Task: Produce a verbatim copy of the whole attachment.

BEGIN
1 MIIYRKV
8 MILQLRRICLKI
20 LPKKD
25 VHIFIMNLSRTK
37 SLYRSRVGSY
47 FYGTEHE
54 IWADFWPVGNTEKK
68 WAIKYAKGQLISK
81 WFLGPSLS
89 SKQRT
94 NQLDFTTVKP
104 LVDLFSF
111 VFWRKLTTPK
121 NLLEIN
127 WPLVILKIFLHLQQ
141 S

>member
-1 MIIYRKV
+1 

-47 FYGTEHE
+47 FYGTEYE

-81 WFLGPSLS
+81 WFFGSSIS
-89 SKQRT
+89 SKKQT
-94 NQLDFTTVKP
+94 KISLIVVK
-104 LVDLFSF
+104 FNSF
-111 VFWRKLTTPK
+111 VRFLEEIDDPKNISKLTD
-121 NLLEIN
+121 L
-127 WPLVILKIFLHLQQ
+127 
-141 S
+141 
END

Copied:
1 MIIYRKV
8 MILQLRRICLKI
20 LPKKD
25 VHIFIMNLSRTK
37 SLYRSRVGSY
47 FYGTEHE
54 IWADFWPVGNTEKK
68 WAIKYAKGQLISK
81 WFLGPSLS
89 SKQRT
94 NQLDFTTVKP
104 LVDLFSF
111 VFWRKLTTPK
121 NLLEIN
127 WPLVILKIFLHLQQ
141 S

>member
-1 MIIYRKV
+1 

-47 FYGTEHE
+47 FYGTEYE

-81 WFLGPSLS
+81 WFFGSSIS
-89 SKQRT
+89 SKKQT
-94 NQLDFTTVKP
+94 KISLIVVK
-104 LVDLFSF
+104 FNSF
-111 VFWRKLTTPK
+111 VRFLEEIDDPKNISKLTD
-121 NLLEIN
+121 L
-127 WPLVILKIFLHLQQ
+127 
-141 S
+141 